Wayne Anderson, Ph.D. is professor emeritus of Psychology at the University of Missouri-Columbia, and has been writing a travel column and feature articles for many years for the Columbia Daily Tribune. He has three blog sites and his web site, and welcomes your visits.
When asked to review a book written by a friend and fellow journalist, one becomes a bit nervous not wanting to be too easy or too hard. This was especially true when my friend Yolanda suggested that I review The Changing Face of Sex by my friend Wayne Anderson.
Knowing Wayne’s background and his esteem position at the University of Missouri, I was more curious about the writing than the content. After all, we all know about sex and what has happened in the last century. But this turned out to be more than just the history of the sexual revolution.
The Changing Face of Sex is a memoir of the Dr. Anderson’s experiences though years of research and teaching human sexuality at the University of Missouri. This is his observations and comments as to the evolution of the American attitude concerning sex as achieved during his years teaching and counseling.
From the Victorian era of male ownership of women to the sexual revolution of the 1960’s to today’s teens and young adults attending college, Dr. Anderson attends to the history as if he were nurturing his own children. Each chapter is quietly gathered with comments, opinions and facts, including remarks from students concerning their sexuality, sex and relationships; hetero- and homosexual.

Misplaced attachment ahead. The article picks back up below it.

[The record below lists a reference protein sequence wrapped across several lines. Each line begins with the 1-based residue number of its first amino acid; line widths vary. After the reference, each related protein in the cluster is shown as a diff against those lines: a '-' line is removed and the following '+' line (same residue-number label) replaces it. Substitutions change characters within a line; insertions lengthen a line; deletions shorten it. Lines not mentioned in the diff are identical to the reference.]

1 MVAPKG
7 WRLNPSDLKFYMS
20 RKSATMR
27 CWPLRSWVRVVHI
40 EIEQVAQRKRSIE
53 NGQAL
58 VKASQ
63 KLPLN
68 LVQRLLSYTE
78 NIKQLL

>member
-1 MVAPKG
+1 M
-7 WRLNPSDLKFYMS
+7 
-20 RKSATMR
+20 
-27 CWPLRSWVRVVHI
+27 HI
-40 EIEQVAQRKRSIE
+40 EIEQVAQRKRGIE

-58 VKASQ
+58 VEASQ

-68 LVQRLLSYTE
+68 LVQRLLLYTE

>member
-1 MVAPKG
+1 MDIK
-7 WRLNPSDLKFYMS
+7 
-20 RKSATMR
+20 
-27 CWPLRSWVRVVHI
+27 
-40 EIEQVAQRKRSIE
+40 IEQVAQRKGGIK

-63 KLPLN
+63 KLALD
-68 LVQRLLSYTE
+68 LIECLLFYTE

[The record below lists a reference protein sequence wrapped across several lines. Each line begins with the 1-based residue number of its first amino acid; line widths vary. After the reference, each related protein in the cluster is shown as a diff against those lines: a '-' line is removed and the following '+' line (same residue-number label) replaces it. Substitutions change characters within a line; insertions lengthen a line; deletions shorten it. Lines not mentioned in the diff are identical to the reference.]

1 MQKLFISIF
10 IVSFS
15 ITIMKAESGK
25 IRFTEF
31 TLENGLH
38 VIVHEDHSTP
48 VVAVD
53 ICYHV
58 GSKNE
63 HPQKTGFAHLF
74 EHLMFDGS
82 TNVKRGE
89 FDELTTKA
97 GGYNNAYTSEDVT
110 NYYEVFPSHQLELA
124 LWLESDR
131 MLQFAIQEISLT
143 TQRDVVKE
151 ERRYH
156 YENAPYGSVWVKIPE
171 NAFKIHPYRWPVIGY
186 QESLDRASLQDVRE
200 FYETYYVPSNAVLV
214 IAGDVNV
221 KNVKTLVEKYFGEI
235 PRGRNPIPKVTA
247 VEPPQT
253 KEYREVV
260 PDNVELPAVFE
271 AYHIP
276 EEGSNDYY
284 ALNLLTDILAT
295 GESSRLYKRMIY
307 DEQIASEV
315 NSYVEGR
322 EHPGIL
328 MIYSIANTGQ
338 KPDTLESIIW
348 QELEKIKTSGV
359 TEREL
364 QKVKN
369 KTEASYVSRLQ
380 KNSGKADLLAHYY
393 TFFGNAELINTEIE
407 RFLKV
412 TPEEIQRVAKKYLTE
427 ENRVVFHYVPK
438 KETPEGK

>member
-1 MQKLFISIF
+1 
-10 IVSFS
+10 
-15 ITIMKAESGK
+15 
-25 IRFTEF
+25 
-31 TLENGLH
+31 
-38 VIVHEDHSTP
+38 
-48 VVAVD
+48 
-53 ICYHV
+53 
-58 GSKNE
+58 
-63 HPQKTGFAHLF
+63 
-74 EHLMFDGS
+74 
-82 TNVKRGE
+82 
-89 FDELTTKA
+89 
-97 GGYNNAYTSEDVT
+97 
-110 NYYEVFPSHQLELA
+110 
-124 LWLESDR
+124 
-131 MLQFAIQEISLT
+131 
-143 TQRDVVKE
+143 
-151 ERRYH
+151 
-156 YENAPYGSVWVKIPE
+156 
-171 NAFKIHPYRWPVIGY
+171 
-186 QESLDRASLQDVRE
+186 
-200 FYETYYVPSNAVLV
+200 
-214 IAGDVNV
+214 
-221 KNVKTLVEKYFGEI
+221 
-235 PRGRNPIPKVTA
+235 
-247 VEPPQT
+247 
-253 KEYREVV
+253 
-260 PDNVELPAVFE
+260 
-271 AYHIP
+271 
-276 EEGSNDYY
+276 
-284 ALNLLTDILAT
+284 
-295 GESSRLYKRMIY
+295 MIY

Anderson also speaks to issues that will make some uncomfortable; homosexuality and rape. It was in this section where some of the more insightful stories are told and Anderson’s relationship with sexuality seems to mature.
This section, titled “The need for therapists who don’t get all shook up” is as much a personal glimpse of a therapist coming of age as it is a look at the intimacy of the therapist/patient relationship. His discussions concerning not only the rape victim but the rapist himself is something I believe should be included in the preparation of future psychotherapists.
The other chapter I found most interesting is “Marriage and Divorce.” Again, once the reader gets to the facts, studies and comments, you will find a great deal of good information concerning the human need for personal relationships, especially the growth, leveling and death of “love.”
Is this a book for the general public? Not really, but it is a book for those who wish to understand the growth of the women’s liberation and LBGT movements. Or for those who know Anderson and his wife Carla.
Does this book have its short comings? Yes and no. Once the reader gets beyond the format of the personal memoir (of which I am also guilty in my writings), then the information is fascinating and quite revealing. More so, I believe that every parent of a teenaged child or newly minted college student needs to read – to be prepared for the fact that their kid is having sex.
I was expecting a dry, academic discourse concerning the life and times of human sexuality. What I received was an enjoyable discussion wrapped in the writer’s personal experience.